African-American activist and abolitionist, Sojourner Truth, was born into slavery but escaped to freedom in 1826. This guide provides access to Library of Congress digitized materials, links to external websites, and a selected print bibliography.
Angela McMillian, Digital Reference Specialist, Researcher & Reference Services
Created: December 10, 2019
Last Updated: May 27, 2020
Sojourner Truth was a charismatic speaker, an itinerant preacher, who traveled around New England spreading the gospel of Jesus, abolition, and women's rights. In 1850, Truth dictated what would become her autobiography, The Narrative of Sojourner Truth, to Olive Gilbert, who assisted in its publication. In 1851, she began a lecture tour that included a women's rights conference in Akron, Ohio, where she delivered her famous Ain't I a Woman?" speech. In it, she challenged prevailing notions of racial and gender inferiority and inequality.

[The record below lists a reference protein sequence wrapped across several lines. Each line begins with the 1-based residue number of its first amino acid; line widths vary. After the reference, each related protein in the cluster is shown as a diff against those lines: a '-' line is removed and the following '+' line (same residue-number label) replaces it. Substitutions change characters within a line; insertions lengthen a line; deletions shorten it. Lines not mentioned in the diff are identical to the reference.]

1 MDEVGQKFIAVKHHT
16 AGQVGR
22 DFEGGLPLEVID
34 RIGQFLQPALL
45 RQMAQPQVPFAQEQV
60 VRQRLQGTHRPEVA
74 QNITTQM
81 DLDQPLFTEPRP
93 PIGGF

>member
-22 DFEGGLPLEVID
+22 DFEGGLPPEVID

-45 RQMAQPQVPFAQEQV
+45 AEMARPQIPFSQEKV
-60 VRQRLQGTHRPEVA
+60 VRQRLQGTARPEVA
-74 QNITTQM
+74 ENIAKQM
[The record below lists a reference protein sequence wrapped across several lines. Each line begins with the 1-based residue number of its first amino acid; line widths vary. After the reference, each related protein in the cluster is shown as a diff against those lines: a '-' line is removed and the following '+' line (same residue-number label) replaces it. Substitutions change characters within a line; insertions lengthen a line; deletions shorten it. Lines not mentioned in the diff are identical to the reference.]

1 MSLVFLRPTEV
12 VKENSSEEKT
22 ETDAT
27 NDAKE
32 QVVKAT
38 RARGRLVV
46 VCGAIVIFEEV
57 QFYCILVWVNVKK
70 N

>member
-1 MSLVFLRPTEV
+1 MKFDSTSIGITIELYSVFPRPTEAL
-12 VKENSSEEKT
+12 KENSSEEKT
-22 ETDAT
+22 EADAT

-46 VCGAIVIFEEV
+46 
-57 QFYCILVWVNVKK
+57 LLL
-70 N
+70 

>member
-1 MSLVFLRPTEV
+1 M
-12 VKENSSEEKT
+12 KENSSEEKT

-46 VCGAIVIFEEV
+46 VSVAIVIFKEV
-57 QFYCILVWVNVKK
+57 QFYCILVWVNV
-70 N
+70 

This guide compiles links to digital materials related to Sojourner Truth such as documents, books, and images that are available from the Library of Congress. In addition, it provides links to recommended external websites focusing on Sojourner Truth and a bibliography containing selected works for both general and younger readers.